Nov. 05--Pamela Leggett-Ortez sobbed uncontrollably in a Houston federal courtroom Monday, asking for leniency for her role in the deadly shooting of a Chambers County deputy at her home, where authorities found a stockpile of 120 homemade bombs.
At her sentencing, Leggett-Ortez made her first public comments since the death three years ago of Deputy Shane Detwiler.
"I'm so sorry," she said, contending that she, too, had been victimized -- abused for years -- by her husband. Gilbert "Tuffy" Ortez Jr. fatally shot Detwiler before committing suicide.
But after hearing prosecutors and Detwiler's family label Leggett-Ortez the main instigator in the death, U.S. District Judge Melinda Harmon sentenced her to the stiffest sentence possible -- 15 years in prison.
120 homemade bombs
Leggett-Ortez, 32, had pleaded guilty to two counts of conspiring to violate U.S. laws and illegal possession of a machine gun. She was eligible for as little as five years.
The weapons found at the woman's Baytown area home posed a serious risk to the public, the judge said in announcing the sentencing. The 120 homemade bombs were fashioned from everything from plastic bottles to tennis balls and contained metal shards, darts, nails and bullets.
Authorities also recovered a massive arsenal -- including a machine gun and silencers. They also found evidence that Leggett-Ortez was buying chemicals necessary for a bomb and her fingerprint was detected underneath one.
In her statement to the court, Leggett-Ortez said nothing about the weaponry or its purpose. She has refused to discuss it since her arrest.
Kevin Kelley, who has retired as a Texas state trooper since witnessing Detwiler's death, told the court that he was stunned to see so many explosives that day. "She lived in a house with all that stuff. Nobody knows what she intended to do," he said.
Leggett-Ortez's attorney, Peter Bray, said his client was ready to be held accountable for what she had done, but he felt she was being punished more harshly for her husband's actions.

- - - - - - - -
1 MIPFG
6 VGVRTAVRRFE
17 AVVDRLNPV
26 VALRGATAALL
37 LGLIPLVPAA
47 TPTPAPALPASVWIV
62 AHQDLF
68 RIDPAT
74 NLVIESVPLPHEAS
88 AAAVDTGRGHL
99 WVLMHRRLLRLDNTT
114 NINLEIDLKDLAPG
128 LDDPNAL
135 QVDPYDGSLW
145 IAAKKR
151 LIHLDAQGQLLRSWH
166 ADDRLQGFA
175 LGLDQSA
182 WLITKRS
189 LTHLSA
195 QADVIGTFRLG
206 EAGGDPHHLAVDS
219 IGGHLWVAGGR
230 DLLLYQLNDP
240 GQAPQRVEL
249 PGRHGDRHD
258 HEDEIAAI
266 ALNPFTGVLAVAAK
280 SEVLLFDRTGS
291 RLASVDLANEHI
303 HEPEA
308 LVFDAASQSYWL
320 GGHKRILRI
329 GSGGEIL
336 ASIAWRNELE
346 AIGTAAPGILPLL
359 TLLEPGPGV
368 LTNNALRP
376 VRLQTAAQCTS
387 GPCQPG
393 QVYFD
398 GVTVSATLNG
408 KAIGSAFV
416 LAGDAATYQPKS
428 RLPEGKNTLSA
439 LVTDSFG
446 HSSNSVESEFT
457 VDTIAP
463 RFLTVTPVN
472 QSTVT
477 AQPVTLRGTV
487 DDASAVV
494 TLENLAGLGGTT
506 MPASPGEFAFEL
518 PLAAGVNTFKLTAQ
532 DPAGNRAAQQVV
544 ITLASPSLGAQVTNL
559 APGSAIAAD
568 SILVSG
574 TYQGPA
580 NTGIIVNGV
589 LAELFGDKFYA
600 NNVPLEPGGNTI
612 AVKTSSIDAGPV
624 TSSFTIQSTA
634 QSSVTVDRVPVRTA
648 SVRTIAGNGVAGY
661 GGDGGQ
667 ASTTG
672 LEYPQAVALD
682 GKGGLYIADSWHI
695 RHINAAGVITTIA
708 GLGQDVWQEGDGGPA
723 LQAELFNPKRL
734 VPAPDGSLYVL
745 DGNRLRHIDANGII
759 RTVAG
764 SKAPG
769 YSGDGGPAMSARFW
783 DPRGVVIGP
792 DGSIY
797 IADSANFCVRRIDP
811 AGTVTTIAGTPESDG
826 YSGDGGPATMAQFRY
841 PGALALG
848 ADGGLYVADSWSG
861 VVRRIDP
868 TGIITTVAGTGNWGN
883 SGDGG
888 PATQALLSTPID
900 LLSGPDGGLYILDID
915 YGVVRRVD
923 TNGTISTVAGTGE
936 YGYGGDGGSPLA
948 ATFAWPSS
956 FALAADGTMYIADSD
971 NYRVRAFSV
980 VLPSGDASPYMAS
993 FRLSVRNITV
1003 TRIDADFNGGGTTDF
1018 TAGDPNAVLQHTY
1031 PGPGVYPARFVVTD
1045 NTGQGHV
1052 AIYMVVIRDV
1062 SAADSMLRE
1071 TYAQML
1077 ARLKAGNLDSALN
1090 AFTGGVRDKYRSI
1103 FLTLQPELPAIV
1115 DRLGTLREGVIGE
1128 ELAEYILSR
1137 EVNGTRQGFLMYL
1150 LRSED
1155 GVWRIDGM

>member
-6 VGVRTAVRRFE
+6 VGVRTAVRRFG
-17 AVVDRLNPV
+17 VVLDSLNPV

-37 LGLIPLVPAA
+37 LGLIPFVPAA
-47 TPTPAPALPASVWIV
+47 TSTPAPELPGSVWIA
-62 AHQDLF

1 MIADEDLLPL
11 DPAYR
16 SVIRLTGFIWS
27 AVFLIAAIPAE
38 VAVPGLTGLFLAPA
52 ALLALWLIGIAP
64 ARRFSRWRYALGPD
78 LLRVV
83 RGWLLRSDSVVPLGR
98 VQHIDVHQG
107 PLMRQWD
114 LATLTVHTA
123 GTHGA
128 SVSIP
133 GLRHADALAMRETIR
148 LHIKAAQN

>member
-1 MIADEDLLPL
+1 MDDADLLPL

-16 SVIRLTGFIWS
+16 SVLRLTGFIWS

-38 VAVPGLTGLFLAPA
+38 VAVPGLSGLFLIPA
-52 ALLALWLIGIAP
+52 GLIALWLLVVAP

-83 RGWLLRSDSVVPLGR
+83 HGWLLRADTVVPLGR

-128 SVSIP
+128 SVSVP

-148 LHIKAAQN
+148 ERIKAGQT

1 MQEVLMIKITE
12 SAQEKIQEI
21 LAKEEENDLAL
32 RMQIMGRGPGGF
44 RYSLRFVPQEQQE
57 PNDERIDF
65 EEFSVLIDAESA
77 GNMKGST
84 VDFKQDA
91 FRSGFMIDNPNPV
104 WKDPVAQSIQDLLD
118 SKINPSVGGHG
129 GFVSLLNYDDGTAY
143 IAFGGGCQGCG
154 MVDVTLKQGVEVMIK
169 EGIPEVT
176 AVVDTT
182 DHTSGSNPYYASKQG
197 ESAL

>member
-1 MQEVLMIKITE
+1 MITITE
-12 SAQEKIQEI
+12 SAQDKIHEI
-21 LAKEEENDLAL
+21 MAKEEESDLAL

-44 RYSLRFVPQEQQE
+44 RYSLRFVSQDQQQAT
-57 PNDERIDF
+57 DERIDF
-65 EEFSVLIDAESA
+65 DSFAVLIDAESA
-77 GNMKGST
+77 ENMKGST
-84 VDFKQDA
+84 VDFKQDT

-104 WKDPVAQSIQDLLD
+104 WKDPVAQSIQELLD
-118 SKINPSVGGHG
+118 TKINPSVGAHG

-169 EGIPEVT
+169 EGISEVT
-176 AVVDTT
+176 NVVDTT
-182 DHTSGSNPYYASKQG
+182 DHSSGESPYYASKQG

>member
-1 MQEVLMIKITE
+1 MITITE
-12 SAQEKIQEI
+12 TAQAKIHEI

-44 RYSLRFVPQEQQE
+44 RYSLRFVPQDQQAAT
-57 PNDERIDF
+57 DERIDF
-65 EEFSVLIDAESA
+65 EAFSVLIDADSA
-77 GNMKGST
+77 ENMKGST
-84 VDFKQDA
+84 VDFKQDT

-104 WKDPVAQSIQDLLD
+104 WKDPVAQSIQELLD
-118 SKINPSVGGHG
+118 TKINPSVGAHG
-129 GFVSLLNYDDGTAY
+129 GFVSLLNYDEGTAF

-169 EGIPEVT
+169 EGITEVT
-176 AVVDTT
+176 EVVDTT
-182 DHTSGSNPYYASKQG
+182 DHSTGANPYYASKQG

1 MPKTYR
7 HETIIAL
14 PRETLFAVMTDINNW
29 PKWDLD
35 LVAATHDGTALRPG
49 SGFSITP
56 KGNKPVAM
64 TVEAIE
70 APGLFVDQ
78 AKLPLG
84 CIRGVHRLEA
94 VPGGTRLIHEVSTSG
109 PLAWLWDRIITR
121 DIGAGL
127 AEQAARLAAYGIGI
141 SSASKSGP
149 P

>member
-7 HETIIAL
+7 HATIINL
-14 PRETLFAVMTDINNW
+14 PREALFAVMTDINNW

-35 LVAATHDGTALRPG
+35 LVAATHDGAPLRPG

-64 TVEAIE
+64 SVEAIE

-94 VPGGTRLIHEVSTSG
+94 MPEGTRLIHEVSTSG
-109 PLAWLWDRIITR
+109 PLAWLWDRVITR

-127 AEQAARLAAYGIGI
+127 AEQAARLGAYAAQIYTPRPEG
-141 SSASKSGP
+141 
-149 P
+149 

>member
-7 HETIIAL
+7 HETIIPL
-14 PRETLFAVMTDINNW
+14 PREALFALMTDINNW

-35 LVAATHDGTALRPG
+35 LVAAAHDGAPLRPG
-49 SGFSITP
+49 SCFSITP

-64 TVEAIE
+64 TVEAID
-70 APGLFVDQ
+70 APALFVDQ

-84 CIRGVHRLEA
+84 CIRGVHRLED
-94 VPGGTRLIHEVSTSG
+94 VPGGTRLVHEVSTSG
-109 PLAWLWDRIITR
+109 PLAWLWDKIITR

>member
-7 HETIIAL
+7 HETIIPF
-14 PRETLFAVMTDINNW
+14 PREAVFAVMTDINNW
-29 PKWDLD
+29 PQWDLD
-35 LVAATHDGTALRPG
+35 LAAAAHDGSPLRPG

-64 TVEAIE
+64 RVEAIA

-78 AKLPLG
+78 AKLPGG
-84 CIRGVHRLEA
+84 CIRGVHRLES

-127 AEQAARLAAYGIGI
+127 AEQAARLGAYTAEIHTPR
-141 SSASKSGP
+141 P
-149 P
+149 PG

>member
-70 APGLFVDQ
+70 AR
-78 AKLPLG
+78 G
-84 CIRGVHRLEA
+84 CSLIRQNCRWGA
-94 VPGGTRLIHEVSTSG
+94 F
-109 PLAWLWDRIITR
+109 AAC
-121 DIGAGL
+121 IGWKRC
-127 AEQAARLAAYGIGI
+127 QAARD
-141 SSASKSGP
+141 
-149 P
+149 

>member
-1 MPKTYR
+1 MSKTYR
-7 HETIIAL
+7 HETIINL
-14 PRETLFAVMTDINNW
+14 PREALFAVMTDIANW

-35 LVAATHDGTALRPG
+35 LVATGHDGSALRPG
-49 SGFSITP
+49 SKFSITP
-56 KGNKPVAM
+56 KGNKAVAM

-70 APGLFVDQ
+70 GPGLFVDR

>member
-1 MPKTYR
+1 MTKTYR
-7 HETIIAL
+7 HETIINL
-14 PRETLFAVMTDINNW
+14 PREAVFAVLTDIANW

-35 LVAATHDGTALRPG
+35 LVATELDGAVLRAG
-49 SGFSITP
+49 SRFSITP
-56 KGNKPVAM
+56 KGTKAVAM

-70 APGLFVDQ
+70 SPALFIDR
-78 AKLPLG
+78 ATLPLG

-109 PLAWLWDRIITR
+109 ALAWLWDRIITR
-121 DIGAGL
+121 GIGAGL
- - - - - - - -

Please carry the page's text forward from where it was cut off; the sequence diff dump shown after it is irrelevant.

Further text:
According to authorities, officers on July 13, 2009, had initially responded to a 911 call from utility workers. Leggett-Ortez was shooting at them for trying to shut off her water for non-payment, said prosecutor John Jocher, who said her weapon turned out to be a "starter gun that fired blanks."
Failed to warn officers
Leggett-Ortez had the weapon in her waistband when arrested outside her home. When asked if anybody was inside the house, she said "no" and failed to warn officers about her husband and the cache of weapons, authorities said.
Soon afterward, Detwiler was shot twice in the head through a bedroom door.
"She showed little remorse then," Jocher said. "She told the officers, 'I'm glad he's (Detwiler) dead.'"
Leggett-Ortez's attorney blames his client's behavior on domestic abuse.
She filed one abuse complaint in 2007 in which she accused her husband of beating her with a rod while she was tied to a bed. She later refused to press charges, authorities said.
Leggett-Ortez said the abuse continued. "I was abused more than that," she said Monday. "It happened for 11 years. I couldn't leave. He would find me and bring me back."
In her next breath, she told the court how much she loved her late husband and how her children would also be without a father just like Detwiler's three children.
Son remembers daddy
Detwiler's widow, Trish, said her 8-year-old son remembers his daddy as "a hero" from his service in the military, as a game warden and a deputy.
"But my two youngest were only 8 months and 20 months when he died. They won't have any memories of their dad except from photos," she cried.
Detwiler's mother, Cheryl Railsback, recalled how she had cried when her son took his first step, enlisted in basic military training at age 17 and won a Bronze Star in the Iraq.
"But I was never completely broken and shattered until this happened," Railsback said, "I wish I could have been the one in that casket."
None of Leggett-Ortez's family attended the sentencing hearing.
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